To make the most efficient use of garden space, fertilizers, compost and water, we grow statice in raised beds 5 feet across and 60 feet long. (Since we place the plants 15 inches apart, with a leeway of 7 inches to the edge of the path, each bed holds 188 plants.) In this way, 70 percent of the garden space is used for beds, and the other 30 percent is taken up by pathways, which are the width of the rotary cultivator plus 2 inches, allowing for easy maintenance. We've also found that using beds minimizes the tendency of the blooms to fall or bend, as their density allows them to support one another. Along the edges of the beds, we construct a simple string fence to keep the flowers from drooping into the walkways.
Watering can be done by overhead methods or by drip irrigation. Sprinkling the plants from above increases the chance that the blooms will fall, though this problem is not severe. Drip irrigation, then, is the perfect solution, but that, of course, requires extra capital.
The blooms can be harvested at any time of the day, though it's best to avoid the afternoon heat if possible. We cut the stems at ground level and immediately pack the flowers for sale in units of 10 to 20 stems, keeping the flower heads grouped together in an attractive bunch. We then cut the stems to a uniform length with a sharp knife or clippers, wrap them with a rubber band and place the bundles in water out of direct sunlight. Unlike many cut flowers, statice is actually harmed by being put in refrigerated coolers. It does best in fresh water in a cool corner and is among the longest-lasting of all fresh flowers, remaining beautiful for two weeks or more. To dry the blooms, hang them upside down in a dark, airy place. (If placed upright, the flowers will wilt before they dry.)
From May to November, we grow and sell many varieties of flowers to many different customers, and they all appreciate statice. Florists are a source of information about competition and prices. Some may buy a substantial amount, but most use too little to make an extra stop on the delivery route worthwhile. Supermarkets and farmers markets are our biggest customers.
When we approach a new store, we ask to see the manager or produce manager, show the prospective buyer a basket of statice and guarantee that the store will have to pay only for what sells. These terms and a beautiful wicker basket make it easy to get our product in the store. Our display consists of the basket with a plastic bucket of water set within and a small sign: "Fresh statice, dry by hanging upside down, 2 dollars a bunch." (If possible, we place the display by the checkout counter.) Allowing for the store's markup, that price gives us a gross profit of $1.30 to $1.40 on each cluster sold. We figure on clearing at least 10 cents a stem. A busy store or florist will buy 500 stems per week, or $200 worth per month, from July through December. And, lucky for us, the statice sells so well and lasts so long that we take back less than 1 percent of our deliveries, and we dry that to sell later.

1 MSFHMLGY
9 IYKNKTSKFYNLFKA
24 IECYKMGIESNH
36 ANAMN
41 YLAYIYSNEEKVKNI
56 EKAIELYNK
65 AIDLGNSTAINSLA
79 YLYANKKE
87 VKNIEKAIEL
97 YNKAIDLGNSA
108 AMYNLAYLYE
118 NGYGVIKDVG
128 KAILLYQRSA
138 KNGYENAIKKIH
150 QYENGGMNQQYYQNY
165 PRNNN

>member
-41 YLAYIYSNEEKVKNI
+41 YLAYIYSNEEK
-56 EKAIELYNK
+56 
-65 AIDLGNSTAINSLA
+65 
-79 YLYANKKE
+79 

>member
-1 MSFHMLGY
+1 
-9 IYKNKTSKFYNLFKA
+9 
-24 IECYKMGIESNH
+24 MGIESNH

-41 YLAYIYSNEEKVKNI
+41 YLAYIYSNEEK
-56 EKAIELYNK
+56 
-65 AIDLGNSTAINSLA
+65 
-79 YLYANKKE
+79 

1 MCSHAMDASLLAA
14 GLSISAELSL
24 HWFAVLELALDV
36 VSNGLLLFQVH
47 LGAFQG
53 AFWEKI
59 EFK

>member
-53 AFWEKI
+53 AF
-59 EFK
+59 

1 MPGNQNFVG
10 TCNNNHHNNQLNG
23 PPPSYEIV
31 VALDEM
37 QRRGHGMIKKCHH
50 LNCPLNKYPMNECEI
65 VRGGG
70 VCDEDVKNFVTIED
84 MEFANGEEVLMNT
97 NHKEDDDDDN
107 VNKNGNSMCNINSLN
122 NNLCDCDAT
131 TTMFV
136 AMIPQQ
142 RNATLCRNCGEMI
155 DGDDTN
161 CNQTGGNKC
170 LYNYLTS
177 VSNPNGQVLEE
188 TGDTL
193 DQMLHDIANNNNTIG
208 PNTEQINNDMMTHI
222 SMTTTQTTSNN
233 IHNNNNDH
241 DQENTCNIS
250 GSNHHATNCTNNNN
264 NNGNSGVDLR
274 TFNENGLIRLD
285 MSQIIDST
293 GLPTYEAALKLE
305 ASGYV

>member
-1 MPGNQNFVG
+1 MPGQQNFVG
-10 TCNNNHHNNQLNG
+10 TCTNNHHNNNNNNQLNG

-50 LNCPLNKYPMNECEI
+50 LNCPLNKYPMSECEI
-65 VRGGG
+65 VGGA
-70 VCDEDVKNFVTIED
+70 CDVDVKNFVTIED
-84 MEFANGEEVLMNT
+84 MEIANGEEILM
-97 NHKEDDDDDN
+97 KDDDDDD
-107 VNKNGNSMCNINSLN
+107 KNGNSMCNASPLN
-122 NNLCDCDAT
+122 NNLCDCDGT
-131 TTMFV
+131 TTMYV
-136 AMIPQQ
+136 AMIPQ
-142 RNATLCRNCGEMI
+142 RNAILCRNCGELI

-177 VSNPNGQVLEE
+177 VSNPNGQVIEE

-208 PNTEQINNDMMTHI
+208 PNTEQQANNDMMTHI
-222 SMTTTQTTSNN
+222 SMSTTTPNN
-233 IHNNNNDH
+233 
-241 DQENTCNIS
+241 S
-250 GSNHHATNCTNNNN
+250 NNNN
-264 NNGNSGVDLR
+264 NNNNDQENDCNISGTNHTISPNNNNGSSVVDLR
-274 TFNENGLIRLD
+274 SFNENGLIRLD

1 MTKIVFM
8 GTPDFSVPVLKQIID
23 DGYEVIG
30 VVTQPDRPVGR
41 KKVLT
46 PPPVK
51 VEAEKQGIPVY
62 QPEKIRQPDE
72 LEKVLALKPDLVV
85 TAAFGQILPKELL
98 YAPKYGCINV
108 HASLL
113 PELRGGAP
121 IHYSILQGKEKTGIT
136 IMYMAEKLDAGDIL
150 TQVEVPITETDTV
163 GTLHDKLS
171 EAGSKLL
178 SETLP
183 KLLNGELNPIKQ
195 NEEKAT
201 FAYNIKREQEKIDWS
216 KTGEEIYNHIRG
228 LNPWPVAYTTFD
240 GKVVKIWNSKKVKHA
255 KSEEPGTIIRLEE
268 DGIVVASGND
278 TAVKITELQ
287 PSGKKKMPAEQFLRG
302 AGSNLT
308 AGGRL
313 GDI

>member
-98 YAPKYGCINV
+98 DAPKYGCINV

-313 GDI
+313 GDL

Depending on the type of store and the location of the display basket, it may be worthwhile to wrap each bunch individually in green floral paper. This simple marketing technique can dramatically increase sales in locations where flowers are likely to be bought as gifts.
At the beginning of the season, we're happy to sell flowers to anyone who wishes to buy. For efficiency, however, we favor those customers who buy large quantities in a single delivery, who pay cash and who will buy on a regular schedule. With a minimum of effort, we soon have more sales than statice and begin to drop the least profitable accounts and continue to serve the best ones throughout the year. There are, of course, our friends — and friends of friends — who purchase small amounts directly from us. And if we ever have too much cut on a particular day, we simply dry it.
Though we normally wholesale fresh statice for 10 cents per stem, sometimes we discount large cash orders — sometimes we sell to individuals at 12 ½ cents per stem — and we sell all dried statice at the higher price.
As far as yields are concerned, so much depends on the fertility of the soil and on the weather that the amount we'll have available is very difficult to predict. We've harvested 20 stems from some plants and expect to average over 15 stems per plant. We plan to have ¼ acre in statice, and we figure that area will hold 26 beds of 188 plants each. If the plants average 10 stems each, at 10 cents per stem, this plot will produce sales of $4,888. If the average is 15 stems, we'll reap $7,332. And should we be lucky enough to harvest as many as 20 stems per plant, we could expect a yield of around $9,776 worth of statice.
Growing statice is easy, and we've seen no vegetable crop that can match these returns for the space used!